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Re: [EndeweardeTailor] Re: Bodice musings

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    Nice pics on that link..   To give Clare an opinion if she s still waffling on what to do with the brocade... It seems that in period garments the fabric
    Message 1 of 4 , Dec 31, 2008
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      Nice pics on that link..
       
      To give Clare an opinion if she's still waffling on what to do with the brocade...
      It seems that in period garments the fabric squares on the bottom of the bodice are attached individually. The scale I've most often seen in pictures is about the size of your palm or a bit more. In mens garments the period examples I've seen sometimes overlap
      so if the finished bodice bottom tabs touch a bit or overlap it would likely be ok.
      The bottom tabs on the bodice do not have to be a uniform size all around - it is ok
      if the ones in front are a bit longer to give a nice finished front point with other tabs along the sides or back decreasing by at least one size (I recall seeing only about two sizes used).  
       
      You can look at www.margospatterns.com at the Elizabethan Ladies Wardrobe. Click on the picture and then click on the sketches of the individual pattern pieces to see how she set up her finished gowns. Those are all individual pieces for bodice skirting and shoulder "wings" (epaulets). If you have a chemise with puffy sleeves you can pull through and puff it
      up through the space between the shoulder fabric strips (or pin in some puffed up inserts in same fabric as chemise or contrasting color). 
       
      I have this pattern and will be getting it out in a day or so once I clear some working space for it and the new hoop skirt. If you don't need the info by Jan 10th winter feast I can take
      a look at her instructions and send you relevant info for the bodice portion. The designer sends a small unbound book of info along with the pattern pieces.
       
      I know that sometimes women were sometimes pinned into their gowns via side closures versus being laced in (or I wonder if they didn't both lace and pin you into some garments). If you have a friend who can help you dress and feel adventurous you can usually order small sets of brass straight pins suitable for pinning you into clothing for about $10 per package (maybe 6-8 pins or more in the set). I know Historic Enterprises carries them as does the Ren Store.  Side lacing might be easier to tweak and adjust if you have to dress yourself rather than back lacing.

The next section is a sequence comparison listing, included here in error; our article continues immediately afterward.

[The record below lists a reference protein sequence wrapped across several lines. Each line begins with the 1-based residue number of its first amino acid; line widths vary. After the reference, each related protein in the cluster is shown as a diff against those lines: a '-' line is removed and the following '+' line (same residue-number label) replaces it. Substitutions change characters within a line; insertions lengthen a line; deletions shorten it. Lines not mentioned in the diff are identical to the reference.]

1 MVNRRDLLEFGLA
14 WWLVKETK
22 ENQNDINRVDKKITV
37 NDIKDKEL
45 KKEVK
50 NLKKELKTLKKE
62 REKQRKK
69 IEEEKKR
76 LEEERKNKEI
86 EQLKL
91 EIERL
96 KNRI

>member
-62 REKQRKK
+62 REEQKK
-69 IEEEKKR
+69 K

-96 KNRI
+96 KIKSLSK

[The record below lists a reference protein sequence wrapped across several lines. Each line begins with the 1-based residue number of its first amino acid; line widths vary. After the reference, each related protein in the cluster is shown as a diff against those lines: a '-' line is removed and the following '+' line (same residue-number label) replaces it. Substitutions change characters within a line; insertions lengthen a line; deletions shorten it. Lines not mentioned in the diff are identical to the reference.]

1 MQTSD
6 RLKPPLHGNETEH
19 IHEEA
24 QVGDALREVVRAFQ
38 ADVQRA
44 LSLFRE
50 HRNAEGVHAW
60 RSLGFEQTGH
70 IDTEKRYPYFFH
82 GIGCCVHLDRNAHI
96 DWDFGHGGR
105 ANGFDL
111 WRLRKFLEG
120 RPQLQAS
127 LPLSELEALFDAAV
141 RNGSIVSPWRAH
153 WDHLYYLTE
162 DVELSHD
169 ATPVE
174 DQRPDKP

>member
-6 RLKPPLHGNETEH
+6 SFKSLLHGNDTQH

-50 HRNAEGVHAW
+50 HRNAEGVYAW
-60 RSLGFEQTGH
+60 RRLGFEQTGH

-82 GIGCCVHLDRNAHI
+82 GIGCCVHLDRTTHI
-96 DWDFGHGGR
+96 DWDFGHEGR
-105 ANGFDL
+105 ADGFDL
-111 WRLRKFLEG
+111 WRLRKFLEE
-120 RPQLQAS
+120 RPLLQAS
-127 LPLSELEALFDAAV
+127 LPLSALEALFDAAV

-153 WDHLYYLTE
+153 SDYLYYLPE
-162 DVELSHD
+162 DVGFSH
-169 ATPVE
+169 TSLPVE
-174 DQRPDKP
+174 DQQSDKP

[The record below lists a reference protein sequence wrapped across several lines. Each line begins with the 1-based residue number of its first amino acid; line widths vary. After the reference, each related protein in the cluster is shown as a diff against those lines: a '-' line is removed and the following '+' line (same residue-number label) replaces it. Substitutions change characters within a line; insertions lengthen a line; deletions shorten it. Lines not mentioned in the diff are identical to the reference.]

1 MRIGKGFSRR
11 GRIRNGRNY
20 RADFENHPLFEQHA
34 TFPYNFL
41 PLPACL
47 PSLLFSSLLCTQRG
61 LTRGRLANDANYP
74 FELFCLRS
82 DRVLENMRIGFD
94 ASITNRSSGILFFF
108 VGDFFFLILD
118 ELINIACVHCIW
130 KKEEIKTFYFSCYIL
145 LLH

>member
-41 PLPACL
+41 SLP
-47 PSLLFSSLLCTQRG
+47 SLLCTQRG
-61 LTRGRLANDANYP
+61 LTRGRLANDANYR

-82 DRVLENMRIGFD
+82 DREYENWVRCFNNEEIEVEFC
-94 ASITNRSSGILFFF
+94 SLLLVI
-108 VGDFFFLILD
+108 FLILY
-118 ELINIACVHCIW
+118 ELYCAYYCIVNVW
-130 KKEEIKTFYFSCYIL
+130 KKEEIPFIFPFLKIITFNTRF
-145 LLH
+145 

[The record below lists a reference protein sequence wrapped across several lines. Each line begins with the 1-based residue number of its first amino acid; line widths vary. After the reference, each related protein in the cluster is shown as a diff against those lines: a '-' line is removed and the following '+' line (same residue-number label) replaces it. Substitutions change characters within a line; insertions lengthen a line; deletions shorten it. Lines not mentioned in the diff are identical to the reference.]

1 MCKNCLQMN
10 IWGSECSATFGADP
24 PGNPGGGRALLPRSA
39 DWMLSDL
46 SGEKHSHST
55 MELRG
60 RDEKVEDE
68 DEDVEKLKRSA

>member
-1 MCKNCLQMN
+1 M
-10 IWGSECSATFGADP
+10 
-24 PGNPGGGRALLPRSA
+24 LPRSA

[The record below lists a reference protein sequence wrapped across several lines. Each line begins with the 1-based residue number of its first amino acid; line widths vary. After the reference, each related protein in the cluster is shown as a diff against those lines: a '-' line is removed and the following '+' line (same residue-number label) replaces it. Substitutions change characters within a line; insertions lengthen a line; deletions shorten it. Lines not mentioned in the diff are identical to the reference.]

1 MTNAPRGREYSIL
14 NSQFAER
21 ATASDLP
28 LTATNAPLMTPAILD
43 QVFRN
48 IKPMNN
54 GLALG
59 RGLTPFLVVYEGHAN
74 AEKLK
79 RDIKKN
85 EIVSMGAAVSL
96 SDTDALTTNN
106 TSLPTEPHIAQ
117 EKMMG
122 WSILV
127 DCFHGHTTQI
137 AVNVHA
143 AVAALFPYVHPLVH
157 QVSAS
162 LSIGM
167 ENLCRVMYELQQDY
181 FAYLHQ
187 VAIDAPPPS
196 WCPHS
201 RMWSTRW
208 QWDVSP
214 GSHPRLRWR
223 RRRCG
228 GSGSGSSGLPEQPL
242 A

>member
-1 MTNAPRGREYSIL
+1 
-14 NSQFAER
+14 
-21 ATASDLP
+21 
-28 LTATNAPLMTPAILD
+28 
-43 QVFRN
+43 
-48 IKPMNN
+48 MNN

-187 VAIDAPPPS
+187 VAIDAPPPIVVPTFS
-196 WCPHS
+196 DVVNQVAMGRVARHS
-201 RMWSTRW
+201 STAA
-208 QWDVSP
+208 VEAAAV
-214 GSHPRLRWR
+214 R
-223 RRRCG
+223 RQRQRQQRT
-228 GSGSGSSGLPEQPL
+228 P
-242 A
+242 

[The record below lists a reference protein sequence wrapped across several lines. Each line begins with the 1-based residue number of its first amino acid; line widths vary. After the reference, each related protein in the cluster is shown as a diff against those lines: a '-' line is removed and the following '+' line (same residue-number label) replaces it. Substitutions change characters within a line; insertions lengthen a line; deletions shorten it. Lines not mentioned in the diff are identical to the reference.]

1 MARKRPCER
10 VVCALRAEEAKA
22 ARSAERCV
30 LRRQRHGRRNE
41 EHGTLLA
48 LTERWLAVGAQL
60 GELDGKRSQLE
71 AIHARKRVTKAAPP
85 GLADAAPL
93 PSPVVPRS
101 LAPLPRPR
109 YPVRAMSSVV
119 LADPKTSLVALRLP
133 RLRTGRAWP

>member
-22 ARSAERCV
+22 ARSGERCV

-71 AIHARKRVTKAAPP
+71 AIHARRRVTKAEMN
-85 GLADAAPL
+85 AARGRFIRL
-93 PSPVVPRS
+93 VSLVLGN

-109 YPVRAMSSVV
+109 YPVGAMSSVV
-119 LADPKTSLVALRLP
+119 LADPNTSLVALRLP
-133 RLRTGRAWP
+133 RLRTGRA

Looking forward to hearing what you decide ....
       
      Bryn
       
      PS Congrats on your name and device passing!
       

      --- On Wed, 12/31/08, Rachel Case <knittyprincess@...> wrote:
      From: Rachel Case <knittyprincess@...>
      Subject: [EndeweardeTailor] Re: Bodice musings
      To: EndeweardeTailor@yahoogroups.com
      Date: Wednesday, December 31, 2008, 9:45 AM

      Hi there--I found this online:
      http://www.stimpzil lasumptuarylaw. com/TapestrySilk Gown.html
      Don't know if it is perfectly "period", but it's got good pics.
      Agatha

      > Hi all,
      > I'm in the creative mood and got out a piece of brocade to make a
      > bodice. My pattern leaves a lot of extra fabric, but not enough to
      > line the bodice. I have another fabric for this, but I got to
      > thinking about how to use that extra brocade... I have enough to add
      > tabs to the bottom and sleeves, but I've never done this before, so I
      > have questions.
      >
      > Should I cut them as part of the main pattern or add them
      > individually? Are there any rules about size or number of tabs? I
      > was thinking of rectangles, but should the bottom edge slant with the
      > bodice? Same question for the sleeves. If I make this bugger this
      > fancy, am I obligated to lace it up the back? Does anyone have quick
      > access to photos of bodices with tabs?
      >
      > Thanks,
      > Clare
      >


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